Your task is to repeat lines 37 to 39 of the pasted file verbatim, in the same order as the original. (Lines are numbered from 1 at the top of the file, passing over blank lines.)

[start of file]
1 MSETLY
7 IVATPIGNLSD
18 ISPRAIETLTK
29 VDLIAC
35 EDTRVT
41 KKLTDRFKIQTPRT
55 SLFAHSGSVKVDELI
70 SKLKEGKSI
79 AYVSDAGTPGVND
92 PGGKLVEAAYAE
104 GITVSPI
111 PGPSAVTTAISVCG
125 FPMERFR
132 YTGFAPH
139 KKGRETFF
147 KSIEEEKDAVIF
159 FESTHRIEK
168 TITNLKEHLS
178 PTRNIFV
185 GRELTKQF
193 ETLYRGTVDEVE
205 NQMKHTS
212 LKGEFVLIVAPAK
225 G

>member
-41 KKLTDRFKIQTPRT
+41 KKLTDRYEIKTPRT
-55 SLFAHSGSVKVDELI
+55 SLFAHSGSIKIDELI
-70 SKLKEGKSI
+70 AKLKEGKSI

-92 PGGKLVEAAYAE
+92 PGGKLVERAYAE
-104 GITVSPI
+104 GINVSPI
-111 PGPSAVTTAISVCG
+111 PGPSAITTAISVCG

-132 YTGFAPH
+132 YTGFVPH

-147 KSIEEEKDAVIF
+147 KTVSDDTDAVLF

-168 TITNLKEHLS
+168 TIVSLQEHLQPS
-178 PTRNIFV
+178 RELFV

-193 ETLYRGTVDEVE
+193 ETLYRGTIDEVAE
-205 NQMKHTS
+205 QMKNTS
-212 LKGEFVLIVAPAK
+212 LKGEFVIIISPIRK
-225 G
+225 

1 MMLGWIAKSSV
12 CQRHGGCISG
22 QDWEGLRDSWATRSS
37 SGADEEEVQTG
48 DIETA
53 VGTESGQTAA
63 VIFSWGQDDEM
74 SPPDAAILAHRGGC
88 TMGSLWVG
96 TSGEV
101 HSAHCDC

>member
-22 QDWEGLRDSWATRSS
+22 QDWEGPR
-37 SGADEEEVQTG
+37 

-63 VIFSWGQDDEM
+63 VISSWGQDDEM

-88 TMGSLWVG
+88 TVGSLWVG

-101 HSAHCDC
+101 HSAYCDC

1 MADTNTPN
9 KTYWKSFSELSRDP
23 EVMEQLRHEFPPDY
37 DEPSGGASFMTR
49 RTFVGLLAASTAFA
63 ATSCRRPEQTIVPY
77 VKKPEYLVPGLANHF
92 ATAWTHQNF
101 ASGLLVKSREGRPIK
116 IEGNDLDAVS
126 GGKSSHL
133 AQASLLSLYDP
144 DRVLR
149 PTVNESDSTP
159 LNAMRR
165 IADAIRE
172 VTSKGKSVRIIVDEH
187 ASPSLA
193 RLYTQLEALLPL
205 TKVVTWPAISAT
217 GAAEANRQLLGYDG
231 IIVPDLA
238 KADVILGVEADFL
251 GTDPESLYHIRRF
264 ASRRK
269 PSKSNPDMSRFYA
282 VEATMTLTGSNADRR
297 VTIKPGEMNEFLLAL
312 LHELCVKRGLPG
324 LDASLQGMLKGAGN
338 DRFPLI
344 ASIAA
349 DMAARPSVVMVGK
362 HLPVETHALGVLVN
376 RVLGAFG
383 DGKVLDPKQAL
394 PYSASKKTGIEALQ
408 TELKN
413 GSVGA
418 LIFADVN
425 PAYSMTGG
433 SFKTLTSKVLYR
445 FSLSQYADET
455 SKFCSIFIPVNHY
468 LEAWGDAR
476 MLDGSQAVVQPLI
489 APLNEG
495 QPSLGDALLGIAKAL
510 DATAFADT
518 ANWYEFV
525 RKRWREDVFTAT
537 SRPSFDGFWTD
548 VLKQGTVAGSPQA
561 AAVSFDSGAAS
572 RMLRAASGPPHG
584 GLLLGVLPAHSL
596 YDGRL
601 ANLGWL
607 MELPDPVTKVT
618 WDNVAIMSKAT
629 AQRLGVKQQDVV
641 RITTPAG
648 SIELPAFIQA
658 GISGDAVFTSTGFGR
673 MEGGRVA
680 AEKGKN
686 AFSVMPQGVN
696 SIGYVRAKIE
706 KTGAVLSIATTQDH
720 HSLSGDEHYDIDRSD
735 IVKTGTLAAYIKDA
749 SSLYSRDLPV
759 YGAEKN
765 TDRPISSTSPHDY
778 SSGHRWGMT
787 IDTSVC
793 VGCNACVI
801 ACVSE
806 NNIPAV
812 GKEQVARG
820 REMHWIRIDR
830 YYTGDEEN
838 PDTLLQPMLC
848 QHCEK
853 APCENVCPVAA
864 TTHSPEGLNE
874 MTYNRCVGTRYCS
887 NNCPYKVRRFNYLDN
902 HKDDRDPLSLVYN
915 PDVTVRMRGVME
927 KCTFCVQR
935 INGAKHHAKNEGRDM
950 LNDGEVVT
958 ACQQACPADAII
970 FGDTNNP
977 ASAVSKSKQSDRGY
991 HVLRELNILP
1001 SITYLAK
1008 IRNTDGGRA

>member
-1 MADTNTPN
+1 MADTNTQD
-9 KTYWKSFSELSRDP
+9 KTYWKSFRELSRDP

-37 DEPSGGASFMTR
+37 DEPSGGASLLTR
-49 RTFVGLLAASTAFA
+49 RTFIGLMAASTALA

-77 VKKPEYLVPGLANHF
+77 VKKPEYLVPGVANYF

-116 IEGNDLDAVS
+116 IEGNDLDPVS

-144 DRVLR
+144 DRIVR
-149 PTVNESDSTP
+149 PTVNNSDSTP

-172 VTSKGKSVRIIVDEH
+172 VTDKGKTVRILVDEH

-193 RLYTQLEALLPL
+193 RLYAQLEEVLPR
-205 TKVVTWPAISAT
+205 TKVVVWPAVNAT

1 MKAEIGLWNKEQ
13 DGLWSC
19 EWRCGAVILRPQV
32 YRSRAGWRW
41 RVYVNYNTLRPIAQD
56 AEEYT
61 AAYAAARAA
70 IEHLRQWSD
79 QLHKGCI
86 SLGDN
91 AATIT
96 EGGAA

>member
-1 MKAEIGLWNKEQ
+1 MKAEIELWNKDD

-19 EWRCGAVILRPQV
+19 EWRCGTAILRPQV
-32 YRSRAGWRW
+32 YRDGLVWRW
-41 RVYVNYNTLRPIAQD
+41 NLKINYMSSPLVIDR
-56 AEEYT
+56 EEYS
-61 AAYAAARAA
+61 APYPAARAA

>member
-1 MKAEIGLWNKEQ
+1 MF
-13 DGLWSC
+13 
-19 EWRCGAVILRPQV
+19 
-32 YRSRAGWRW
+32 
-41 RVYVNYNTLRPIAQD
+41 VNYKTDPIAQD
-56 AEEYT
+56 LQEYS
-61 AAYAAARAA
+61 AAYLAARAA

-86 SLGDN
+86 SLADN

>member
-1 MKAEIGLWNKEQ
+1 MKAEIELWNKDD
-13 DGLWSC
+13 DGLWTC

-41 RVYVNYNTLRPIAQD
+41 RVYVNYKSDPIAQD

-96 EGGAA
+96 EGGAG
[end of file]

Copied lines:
+111 PGPSAITTAISVCG

-132 YTGFAPH
+132 YTGFVPH